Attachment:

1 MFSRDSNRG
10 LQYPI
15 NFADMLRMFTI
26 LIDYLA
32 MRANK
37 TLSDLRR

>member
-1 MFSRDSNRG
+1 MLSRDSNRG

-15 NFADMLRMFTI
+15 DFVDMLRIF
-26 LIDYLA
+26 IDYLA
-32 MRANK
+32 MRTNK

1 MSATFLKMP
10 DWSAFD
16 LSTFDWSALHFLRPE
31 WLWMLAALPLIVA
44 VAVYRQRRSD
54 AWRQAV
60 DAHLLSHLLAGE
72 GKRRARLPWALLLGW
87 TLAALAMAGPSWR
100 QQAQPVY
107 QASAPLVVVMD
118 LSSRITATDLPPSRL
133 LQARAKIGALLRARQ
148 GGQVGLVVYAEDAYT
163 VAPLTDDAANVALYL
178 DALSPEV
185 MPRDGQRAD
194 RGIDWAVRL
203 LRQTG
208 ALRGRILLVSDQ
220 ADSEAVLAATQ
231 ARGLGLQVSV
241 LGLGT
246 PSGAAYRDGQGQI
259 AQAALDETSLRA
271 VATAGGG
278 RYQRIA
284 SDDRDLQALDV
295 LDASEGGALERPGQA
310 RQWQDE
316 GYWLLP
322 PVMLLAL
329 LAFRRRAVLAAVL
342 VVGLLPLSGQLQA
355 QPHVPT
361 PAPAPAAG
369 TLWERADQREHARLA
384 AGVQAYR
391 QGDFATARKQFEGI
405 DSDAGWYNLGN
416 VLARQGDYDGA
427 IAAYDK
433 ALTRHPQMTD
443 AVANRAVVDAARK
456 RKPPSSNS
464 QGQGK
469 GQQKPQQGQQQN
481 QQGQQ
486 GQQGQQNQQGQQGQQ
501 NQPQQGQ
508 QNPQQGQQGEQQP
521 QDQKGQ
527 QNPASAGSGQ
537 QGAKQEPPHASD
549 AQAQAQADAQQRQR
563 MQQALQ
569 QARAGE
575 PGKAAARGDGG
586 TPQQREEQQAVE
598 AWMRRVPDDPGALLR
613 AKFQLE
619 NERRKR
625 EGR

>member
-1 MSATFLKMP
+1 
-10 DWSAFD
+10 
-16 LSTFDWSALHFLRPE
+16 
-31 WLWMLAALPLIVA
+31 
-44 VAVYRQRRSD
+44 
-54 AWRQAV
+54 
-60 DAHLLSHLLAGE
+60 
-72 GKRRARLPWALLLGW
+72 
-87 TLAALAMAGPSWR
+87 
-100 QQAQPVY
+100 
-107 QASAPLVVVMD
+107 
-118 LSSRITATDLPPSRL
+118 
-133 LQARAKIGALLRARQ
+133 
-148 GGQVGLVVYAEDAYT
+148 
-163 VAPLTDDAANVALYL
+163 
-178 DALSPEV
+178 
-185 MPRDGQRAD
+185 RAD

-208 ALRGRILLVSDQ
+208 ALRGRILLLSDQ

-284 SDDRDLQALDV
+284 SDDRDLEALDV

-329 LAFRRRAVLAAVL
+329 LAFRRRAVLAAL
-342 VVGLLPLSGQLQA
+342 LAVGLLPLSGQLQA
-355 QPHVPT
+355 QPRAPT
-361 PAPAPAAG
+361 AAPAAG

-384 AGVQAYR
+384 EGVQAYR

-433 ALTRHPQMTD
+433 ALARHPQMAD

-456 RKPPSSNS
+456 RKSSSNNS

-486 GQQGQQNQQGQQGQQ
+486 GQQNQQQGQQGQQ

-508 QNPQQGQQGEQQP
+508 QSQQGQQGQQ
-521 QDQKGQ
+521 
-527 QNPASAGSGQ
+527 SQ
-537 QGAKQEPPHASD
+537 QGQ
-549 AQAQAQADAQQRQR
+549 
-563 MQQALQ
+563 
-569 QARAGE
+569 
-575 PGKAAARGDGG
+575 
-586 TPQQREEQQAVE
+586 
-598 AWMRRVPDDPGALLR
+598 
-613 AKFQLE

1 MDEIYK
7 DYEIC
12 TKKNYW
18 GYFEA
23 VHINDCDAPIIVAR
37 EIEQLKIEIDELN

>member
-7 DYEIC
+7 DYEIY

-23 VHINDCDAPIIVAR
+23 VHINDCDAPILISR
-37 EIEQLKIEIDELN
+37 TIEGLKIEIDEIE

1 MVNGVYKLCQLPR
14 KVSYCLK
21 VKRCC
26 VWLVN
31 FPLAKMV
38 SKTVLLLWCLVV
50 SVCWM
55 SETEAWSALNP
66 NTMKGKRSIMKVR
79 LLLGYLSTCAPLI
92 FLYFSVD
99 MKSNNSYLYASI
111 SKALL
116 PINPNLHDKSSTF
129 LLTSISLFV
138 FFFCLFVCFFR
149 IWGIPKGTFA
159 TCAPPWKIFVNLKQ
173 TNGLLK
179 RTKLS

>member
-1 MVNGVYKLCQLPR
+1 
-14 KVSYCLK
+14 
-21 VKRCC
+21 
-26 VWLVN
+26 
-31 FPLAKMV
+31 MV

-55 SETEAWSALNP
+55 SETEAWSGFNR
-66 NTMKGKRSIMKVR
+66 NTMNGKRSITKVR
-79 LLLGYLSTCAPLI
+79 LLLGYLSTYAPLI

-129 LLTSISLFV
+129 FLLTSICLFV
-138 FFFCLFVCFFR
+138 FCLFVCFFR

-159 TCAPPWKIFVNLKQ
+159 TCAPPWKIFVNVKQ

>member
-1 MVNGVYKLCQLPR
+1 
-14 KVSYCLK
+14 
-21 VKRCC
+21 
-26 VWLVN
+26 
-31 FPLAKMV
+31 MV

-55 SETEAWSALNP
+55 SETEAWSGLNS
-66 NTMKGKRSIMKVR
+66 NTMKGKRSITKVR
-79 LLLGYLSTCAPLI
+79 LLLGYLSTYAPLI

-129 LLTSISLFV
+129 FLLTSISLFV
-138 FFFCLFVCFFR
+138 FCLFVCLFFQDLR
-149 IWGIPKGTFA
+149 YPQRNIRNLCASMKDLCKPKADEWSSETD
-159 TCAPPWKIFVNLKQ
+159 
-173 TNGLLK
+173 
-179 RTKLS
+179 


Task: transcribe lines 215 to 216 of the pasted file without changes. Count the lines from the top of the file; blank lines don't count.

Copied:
+14 
-21 VKRCC